Lesson 10 is a rehash of doctrines that all Adventists are familiar with. These doctrines were formulated and agreed upon by the brethren, and then Ellen White put her stamp of divine approval upon them. Let us look at each one briefly.
This doctrine arrived in the SDA Church in 1888 via A.T. Jones and E.J. Waggoner. To her credit, she adopted the 1888 message and put her influence behind it. One might wonder why, if the Lord already had an appointed messenger in His church, namely Ellen White, did He not send the "righteousness by faith" message to her? The fact of the matter is, no new revelations regarding any religious subject ever came through Ellen White. It seems her position was to put the "stamp of approval" upon whatever doctrines the leading men devised.
After the 1888 message, another message came to the SDA Church. In 1901, A.F. Ballenger began studying the SDA Sanctuary message. He compiled an impressive array of Biblical evidence showing the traditional SDA position was wrong. Unfortunately for Ballenger, Mrs. White had visions earlier in her career that already put the "stamp of truth" upon that teaching. To discard this traditional SDA teaching would be to discard the teachings of Ellen White. Mrs. White would not put up with this, so she fired off a testimony to Ballenger instructing him to trust "demonstrations of the Spirit" rather than relying solely on the Word of God.1 Ballenger chose to follow the Bible and was eventually cast out of the SDA Church. This episode gives lie to the pretense that Seventh-day Adventists view the Bible as the "final" authority. Since that day, many an Adventist scholar has challenged the traditional SDA teaching, but the church's corporate executives are still loathe to change this doctrine for fear of upsetting the "authority" of Ellen White.
The Sabbath doctrine was not discovered by Seventh-day Adventists studying their Bibles, nor was it communicated to them via Ellen White. The primary influence in bringing the Sabbath to the attention of early Adventists was Joseph Bates, who acquired the teachings from the Seventh Day Baptists, who had been keeping the Sabbath for over 100 years. At first the Whites were unwilling to accept the Sabbath, but they eventually adopted it. Afterwards, Ellen White had visions that put the "stamp of approval" on Bates' Sabbath doctrine.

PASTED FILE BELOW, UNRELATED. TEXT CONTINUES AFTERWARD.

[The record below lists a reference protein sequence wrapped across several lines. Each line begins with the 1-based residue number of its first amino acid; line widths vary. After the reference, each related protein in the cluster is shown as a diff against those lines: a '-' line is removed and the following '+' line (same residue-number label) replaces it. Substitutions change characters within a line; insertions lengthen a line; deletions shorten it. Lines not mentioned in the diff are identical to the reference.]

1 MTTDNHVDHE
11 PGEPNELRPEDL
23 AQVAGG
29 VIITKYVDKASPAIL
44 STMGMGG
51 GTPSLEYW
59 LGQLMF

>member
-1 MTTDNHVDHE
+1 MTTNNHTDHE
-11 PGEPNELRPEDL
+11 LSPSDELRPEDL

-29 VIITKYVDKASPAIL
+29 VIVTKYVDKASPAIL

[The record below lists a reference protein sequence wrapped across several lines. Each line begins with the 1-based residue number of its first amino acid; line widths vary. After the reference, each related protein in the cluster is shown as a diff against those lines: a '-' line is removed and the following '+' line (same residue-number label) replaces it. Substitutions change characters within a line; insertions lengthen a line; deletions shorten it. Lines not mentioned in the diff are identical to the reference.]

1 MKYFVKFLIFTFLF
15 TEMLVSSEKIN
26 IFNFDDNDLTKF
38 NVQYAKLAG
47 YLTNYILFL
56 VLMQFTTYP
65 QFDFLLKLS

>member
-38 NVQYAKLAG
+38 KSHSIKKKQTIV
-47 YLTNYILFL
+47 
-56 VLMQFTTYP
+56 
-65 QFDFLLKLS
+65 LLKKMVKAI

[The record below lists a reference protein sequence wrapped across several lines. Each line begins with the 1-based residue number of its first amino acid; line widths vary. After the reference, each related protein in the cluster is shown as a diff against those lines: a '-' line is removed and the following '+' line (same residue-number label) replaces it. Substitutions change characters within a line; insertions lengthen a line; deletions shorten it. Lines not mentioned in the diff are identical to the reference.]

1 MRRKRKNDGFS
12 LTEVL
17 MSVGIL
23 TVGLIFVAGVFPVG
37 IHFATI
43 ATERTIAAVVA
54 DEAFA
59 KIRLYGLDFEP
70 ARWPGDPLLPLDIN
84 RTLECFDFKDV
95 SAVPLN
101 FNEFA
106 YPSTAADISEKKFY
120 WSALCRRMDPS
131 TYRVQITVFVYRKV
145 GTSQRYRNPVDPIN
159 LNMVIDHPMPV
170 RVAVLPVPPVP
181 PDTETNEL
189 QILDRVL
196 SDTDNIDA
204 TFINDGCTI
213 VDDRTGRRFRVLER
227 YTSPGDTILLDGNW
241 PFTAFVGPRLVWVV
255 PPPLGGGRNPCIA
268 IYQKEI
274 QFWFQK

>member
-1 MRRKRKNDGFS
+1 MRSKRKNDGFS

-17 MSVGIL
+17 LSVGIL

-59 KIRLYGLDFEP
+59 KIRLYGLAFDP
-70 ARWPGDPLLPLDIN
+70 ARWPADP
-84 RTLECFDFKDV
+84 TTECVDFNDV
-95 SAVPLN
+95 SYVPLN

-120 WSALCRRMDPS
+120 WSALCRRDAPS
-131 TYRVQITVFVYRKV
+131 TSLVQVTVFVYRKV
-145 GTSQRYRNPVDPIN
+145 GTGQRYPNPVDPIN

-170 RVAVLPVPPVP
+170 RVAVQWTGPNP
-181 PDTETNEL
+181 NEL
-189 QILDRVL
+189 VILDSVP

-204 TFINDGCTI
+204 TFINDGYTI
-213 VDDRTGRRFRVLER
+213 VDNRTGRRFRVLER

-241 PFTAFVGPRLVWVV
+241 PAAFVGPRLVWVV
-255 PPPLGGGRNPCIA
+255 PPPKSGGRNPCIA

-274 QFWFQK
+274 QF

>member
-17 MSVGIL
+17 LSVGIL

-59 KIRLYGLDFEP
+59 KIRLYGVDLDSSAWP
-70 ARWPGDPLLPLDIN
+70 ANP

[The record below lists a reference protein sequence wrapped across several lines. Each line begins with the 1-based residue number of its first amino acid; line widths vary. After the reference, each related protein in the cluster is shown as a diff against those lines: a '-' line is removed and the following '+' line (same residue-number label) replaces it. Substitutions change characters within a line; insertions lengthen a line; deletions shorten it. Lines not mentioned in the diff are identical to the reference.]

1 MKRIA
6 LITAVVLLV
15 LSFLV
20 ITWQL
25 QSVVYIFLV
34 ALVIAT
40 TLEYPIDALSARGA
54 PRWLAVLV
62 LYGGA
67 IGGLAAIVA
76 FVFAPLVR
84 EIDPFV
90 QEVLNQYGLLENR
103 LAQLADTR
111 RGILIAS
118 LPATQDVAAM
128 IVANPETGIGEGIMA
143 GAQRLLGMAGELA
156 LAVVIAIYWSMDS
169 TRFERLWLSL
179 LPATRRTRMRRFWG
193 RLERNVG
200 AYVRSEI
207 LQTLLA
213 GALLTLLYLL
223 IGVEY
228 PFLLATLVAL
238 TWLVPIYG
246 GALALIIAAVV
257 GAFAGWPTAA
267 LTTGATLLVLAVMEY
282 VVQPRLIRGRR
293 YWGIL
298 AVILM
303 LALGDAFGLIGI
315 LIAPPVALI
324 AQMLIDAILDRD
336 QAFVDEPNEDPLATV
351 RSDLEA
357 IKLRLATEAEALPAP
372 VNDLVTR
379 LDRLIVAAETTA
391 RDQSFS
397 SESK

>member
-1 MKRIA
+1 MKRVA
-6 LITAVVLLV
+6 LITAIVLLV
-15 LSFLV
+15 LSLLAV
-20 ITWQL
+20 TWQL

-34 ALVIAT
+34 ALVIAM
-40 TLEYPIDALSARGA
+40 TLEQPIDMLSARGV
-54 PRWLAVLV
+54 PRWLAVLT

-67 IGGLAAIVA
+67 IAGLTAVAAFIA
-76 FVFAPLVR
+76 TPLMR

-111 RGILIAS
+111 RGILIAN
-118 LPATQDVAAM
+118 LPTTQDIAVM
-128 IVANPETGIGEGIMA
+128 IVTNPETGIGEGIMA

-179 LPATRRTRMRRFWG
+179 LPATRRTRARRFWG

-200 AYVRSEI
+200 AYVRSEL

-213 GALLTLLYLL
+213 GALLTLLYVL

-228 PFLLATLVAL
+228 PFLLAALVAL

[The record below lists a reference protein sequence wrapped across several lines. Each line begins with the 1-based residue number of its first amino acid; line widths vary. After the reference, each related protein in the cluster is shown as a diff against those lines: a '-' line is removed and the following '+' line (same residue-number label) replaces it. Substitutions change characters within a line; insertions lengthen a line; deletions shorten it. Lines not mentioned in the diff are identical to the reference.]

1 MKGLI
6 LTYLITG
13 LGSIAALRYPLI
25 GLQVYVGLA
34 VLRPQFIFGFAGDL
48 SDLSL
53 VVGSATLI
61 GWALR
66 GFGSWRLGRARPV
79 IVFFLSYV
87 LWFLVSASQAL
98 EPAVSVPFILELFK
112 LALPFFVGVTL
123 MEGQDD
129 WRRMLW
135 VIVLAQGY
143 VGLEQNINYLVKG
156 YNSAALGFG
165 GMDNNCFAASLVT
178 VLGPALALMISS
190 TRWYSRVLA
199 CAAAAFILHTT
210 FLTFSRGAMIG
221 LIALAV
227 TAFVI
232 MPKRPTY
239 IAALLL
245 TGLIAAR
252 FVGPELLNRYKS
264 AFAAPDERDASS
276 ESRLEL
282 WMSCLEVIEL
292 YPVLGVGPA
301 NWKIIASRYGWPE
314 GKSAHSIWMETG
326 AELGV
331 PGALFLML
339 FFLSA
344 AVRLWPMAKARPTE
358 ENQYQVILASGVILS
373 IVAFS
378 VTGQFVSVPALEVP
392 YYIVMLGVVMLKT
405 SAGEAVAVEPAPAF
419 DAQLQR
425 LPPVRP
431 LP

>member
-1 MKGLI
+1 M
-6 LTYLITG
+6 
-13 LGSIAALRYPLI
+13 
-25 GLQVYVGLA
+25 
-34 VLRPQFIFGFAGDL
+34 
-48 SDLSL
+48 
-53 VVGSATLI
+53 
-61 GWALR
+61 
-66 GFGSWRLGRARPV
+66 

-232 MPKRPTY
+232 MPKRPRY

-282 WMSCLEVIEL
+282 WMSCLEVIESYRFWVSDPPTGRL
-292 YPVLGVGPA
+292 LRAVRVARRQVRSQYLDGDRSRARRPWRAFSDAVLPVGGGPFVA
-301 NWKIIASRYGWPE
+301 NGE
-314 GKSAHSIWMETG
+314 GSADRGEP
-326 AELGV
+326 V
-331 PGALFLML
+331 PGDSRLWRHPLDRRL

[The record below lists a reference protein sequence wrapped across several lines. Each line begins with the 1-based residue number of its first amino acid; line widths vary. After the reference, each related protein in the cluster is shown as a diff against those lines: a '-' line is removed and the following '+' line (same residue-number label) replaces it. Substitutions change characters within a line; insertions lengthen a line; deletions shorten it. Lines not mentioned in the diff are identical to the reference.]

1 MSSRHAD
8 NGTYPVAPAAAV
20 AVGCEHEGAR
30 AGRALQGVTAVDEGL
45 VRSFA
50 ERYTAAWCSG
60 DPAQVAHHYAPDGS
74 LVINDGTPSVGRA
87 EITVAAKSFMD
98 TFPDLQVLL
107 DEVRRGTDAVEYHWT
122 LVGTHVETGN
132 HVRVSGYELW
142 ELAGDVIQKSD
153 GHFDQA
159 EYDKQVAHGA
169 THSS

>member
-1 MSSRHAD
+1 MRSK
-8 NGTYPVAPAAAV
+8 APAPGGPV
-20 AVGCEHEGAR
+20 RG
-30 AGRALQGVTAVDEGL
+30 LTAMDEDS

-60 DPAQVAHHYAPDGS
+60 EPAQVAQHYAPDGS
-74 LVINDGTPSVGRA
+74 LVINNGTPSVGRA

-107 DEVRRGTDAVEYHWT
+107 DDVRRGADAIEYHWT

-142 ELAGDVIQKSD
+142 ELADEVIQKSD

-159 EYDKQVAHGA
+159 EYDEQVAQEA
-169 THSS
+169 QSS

The "state of the dead" was first promoted among first-day Adventists. This teaching was later adopted by Sabbath-keeping Adventists. As mentioned earlier, in one of her earliest visions Mrs. White saw the dead saints walking around up in Heaven. After she adopted the doctrine of soul-sleep, she never again saw the dead saints in vision.
The whole reason that Adventists even exist today is because of a faulty understanding that the Lord was returning to the earth in 1844. Perhaps some good came from this failure, because early Adventists spent a lot of time digging through the Scriptures trying to understand end-time events. To their credit, Adventists have rightly concluded that there is no secret rapture, and many a church could learn something from the Adventists on this point.
Did Seventh-day Adventists lose sight of the most important Christian message: The gospel of Jesus Christ and His righteousness? Pfandl writes in Friday's lesson:
During the early years, many of our pioneers became imbalanced in their preaching of the law. Hence, Ellen White wrote in 1890: “As a people, we have preached the law until we are as dry as the hills of Gilboa that had neither dew nor rain. We must preach Christ in the law.”What a shocking admission that the "remnant" people, God's one true church, the sole object of God's approval, led by a prophetess that was supposedly in constant communication with heaven, should lose sight of the most important truth in the Bible! All the while Adventists were deriding other churches as "apostate Protestantism" and "whores of Babylon" those very churches were the ones sending out missionaries and giving the true gospel message to the world while Adventists were as "dry as the hills of Gilboa." How could God's "remnant" be so wrong about the most critical Christian doctrine for 44 years? And when it did come, why were they so loathe to accept it? Does this sound like the actions of the "true church" to you?
1. Ellen White, letter "A Warning Against False Theories," May 24, 1905, MR 760.